And in those things which concern the spoken, outward Word, we must firmly hold that God grants His Spirit or grace to no one, except through or with the preceding outward Word, in order that we may [thus] be protected against the enthusiasts, i.e., spirits who boast that they have the Spirit without and before the Word, and accordingly judge Scripture or the spoken Word, and explain and stretch it at their pleasure, as Muenzer did, and many still do at the present day, who wish to be acute judges between the Spirit and the letter, and yet know not what they say or declare. 4] For [indeed] the Papacy also is nothing but sheer enthusiasm, by which the Pope boasts that all rights exist in the shrine of his heart, and whatever he decides and commands with [in] his church is spirit and right, even though it is above and contrary to Scripture and the spoken Word.5] All this is the old devil and old serpent, who also converted Adam and Eve into enthusiasts, and led them from the outward Word of God to spiritualizing and self-conceit, and nevertheless he accomplished this through other outward words. 6] Just as also our enthusiasts [at the present day] condemn the outward Word, and nevertheless they themselves are not silent, but they fill the world with their pratings and writings, as though, indeed, the Spirit could not come through the writings and spoken word of the apostles, but [first] through their writings and words he must come. Why [then] do not they also omit their own sermons and writings, until the Spirit Himself come to men, without their writings and before them, as they boast that He has come into them without the preaching of the Scriptures? But of these matters there is not time now to dispute at greater length; we have elsewhere sufficiently urged this subject. (Smalcald Articles, Part III, Article VIII Of Confession)
Luther points out that Adam and Eve’s downfall lay in their no longer listening to God’s Word. That’s the devil’s favorite trap, and he’s been working variations on it since the world began.
Luther was toward the end of his life and in fairly poor health when he penned these words, and he’d been fighting against the enthusiasts’ mindset for most of his adult life, so you can understand why he spoke so sharply here. Such sharpness is at times necessary and proper in defense of the truth.
I mentioned reasons before, but I’ve only given one so far. The other possibility is that the term schwarmerei pictures the furious activity of those who don’t take God’s Word at its word. A wise pastor once told me that early on in his ministry, he realized that he could try to do all the work himself, or he could let God do the work through His Word. He told me he decided to let the Word do the work, and he counseled me to do the same. I’ve seen the fruit that this godly attitude bore in his life and ministry, and I’ve determined to do the same. The pastor’s workload of caring for souls can quickly become crushing if you let it. People need so much and the power of any one individual, no matter who he is, is limited. Much better to let God do the work through His Word. He’s promised always to accomplish exactly what He desires through His Word (Isaiah 55:10-11); all He asks us is that we are faithful and use His Word faithfully.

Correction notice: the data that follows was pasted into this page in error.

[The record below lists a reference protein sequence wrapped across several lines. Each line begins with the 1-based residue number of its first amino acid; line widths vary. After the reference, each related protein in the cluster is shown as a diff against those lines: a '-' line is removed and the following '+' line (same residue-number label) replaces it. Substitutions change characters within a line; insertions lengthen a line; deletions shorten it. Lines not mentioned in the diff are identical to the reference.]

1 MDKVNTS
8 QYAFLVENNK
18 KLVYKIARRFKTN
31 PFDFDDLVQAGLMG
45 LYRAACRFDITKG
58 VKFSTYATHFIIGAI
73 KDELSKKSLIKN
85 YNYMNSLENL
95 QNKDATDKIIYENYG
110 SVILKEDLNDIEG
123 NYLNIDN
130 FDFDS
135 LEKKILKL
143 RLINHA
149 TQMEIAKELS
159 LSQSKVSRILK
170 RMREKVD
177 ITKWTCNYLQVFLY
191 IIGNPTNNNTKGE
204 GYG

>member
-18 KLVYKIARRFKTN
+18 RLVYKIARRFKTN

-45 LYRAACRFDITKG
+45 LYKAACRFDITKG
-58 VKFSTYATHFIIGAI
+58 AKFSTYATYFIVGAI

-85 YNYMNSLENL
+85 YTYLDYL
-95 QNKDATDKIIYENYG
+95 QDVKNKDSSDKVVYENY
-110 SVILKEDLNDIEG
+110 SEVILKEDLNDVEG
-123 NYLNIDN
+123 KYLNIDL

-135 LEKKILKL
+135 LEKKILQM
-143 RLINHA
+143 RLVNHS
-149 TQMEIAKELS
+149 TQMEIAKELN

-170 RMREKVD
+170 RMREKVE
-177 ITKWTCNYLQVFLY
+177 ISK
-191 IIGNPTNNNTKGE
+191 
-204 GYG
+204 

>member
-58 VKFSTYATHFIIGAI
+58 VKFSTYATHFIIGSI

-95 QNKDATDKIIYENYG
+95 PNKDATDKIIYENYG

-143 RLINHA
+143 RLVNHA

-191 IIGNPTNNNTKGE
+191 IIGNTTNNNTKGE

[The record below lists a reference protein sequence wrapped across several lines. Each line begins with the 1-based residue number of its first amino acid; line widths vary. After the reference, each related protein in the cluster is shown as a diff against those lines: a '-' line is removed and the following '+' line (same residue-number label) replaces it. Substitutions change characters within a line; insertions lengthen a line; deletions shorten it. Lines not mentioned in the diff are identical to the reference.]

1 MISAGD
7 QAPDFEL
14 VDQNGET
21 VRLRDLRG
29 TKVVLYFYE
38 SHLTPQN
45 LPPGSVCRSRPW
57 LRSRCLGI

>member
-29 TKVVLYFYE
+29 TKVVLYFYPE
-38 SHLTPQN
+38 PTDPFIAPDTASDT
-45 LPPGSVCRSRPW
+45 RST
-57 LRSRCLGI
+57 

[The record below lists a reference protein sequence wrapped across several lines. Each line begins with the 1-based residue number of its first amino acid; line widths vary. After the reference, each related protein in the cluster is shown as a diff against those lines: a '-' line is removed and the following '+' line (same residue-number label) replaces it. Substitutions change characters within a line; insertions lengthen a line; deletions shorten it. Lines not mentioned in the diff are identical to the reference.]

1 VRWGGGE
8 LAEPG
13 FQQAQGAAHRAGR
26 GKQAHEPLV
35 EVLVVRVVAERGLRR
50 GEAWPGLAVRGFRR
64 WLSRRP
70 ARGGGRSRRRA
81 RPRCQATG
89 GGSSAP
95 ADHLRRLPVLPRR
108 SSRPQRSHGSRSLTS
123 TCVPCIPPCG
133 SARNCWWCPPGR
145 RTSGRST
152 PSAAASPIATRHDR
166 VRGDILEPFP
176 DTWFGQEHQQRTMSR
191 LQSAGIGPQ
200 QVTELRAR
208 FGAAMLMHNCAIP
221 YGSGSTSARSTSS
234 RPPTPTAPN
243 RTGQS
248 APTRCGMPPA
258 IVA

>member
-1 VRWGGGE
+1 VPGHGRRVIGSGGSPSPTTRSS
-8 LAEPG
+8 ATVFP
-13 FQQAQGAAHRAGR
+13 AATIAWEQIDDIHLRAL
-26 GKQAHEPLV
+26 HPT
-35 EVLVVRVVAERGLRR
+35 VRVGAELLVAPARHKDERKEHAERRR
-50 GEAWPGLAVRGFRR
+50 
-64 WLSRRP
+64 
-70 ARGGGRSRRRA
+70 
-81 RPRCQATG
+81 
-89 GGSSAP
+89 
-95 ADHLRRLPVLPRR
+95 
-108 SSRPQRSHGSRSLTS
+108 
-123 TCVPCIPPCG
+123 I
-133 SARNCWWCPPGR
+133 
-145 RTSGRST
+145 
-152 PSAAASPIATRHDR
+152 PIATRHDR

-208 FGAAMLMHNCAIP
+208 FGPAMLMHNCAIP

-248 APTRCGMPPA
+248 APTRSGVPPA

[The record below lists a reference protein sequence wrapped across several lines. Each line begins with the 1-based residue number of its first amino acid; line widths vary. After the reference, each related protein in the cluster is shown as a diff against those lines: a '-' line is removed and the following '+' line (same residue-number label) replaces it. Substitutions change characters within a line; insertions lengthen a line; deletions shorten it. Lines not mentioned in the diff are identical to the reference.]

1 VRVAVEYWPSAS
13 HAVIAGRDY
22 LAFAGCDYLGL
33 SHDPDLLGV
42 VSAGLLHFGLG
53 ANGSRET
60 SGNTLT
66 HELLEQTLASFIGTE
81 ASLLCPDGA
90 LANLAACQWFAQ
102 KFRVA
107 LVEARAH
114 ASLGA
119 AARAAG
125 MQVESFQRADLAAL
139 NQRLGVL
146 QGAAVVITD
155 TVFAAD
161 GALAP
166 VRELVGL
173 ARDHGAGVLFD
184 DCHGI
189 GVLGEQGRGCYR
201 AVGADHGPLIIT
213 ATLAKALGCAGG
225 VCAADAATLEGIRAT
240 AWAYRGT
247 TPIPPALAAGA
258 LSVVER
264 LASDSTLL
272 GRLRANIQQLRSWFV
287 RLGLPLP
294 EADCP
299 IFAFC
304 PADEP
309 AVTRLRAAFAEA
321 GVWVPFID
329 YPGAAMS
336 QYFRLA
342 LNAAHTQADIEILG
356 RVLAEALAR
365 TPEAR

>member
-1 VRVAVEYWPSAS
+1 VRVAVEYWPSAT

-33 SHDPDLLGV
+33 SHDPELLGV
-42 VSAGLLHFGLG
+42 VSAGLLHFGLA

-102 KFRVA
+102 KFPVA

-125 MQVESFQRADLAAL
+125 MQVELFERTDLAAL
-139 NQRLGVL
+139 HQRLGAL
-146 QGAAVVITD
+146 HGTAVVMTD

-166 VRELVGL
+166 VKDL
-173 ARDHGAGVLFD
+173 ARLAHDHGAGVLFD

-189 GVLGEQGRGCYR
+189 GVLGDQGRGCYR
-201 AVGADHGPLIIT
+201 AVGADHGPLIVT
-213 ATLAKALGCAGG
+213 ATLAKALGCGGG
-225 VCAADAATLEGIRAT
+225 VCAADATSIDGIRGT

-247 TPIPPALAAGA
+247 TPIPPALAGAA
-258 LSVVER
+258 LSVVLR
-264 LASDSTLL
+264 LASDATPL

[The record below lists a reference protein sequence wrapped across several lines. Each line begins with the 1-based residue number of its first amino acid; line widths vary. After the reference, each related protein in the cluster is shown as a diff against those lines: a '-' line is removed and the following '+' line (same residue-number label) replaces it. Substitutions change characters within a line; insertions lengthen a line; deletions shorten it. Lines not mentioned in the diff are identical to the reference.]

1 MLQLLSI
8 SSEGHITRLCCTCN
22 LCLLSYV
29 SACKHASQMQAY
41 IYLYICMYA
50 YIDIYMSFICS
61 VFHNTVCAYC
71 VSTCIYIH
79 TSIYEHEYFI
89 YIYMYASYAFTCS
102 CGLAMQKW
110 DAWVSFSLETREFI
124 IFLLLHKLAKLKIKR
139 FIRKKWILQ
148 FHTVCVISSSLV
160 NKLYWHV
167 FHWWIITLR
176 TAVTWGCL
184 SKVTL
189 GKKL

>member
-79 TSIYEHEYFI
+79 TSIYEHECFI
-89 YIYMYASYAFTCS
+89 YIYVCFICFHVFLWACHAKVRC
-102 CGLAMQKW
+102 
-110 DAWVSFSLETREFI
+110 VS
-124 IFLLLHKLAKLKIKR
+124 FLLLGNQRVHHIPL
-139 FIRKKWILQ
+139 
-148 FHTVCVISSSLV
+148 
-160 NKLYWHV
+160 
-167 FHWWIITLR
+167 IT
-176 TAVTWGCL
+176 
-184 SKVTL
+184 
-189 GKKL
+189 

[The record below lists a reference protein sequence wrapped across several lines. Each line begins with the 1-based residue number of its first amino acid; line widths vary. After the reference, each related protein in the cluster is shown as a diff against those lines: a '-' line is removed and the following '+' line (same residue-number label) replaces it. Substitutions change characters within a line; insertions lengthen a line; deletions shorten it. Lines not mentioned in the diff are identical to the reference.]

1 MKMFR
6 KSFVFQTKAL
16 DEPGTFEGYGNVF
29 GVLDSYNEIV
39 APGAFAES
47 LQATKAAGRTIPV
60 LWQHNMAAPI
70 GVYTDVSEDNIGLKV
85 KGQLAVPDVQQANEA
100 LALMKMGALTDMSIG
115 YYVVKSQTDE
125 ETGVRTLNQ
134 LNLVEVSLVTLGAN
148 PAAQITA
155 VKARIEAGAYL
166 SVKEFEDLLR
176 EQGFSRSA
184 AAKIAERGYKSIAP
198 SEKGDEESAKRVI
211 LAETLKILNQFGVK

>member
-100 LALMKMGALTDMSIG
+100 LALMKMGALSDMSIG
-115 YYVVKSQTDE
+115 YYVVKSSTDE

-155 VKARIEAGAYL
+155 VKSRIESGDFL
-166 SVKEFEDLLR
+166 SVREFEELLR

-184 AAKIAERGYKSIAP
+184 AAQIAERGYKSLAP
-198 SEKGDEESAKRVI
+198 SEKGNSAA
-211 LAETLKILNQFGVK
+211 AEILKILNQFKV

The negative flip side of that is the hard work the schwarmerei feel compelled to do. If you try to be a pastor or a Christian all on your own…that’s hard work. A lot of hard work. You can make it for a while on your own, I suppose, but sooner or later you’ll hit the wall and be faced with your own inadequacy and inability to overcome. At such times the power of the Word is my only consolation. One of my classmates was fond of saying, “If I didn’t believe in the power of the Word, I’d go dig ditches.” There just would be no point without that going for us.
So the schwarmerei race around, futilely trying to accomplish what only God can, and using tools that are not God’s tools in the bargain. They work as industriously as bees that swarm, which is why the symbol of the beehive is often associated with enthusiasts. That symbol goes with hard workers, too, but that much hard work isn’t needed. Do the hard work of being faithful, and the rest will fall into line. It’s fitting that the Mormons chose the beehive as one of their favorite symbols. They like it because it reminds them of how hard they’re supposed to work — but it’s really symbolic of their enthusiasm, too. They ignore the Bible and even their own scriptures, instead paying attention to the living prophet — sheer raving enthusiasm as a guiding principle. They don’t pay any attention to the Bible because they’re used to their Bible being rewritten every time the prophet opens his mouth, so to speak. Enthusiasm comes in a myriad of forms.
So there you have it: my guesses as to why that term became used for those who deny the efficacy of God’s Word, that it always accomplishes what it promises. And now, the word itself that started me on this whole chain of musing:
word of the day for Thursday, March 3, 2011
1. Extravagant enthusiasm.
2. Excessive sentimentality.
From Schwärmerei (enthusiasm), from schwärmen (to swarm, to be wild or mad about). Earliest documented use: 1845.
“True fulfillment flowed solely from whatever they had in common, for that was always a condition of schwarmerei.”
Jonathan Thomas; Midnight Call and Other Stories; Hippocampus Press; 2008.
[I’m not sure why they cite the earliest recorded usage as 1845…Luther was using the term much earlier than that. The Smalcald Articles were written in 1537 or ’38, if memory serves…obviously the word-a-day people who put together this one weren’t Lutheran.]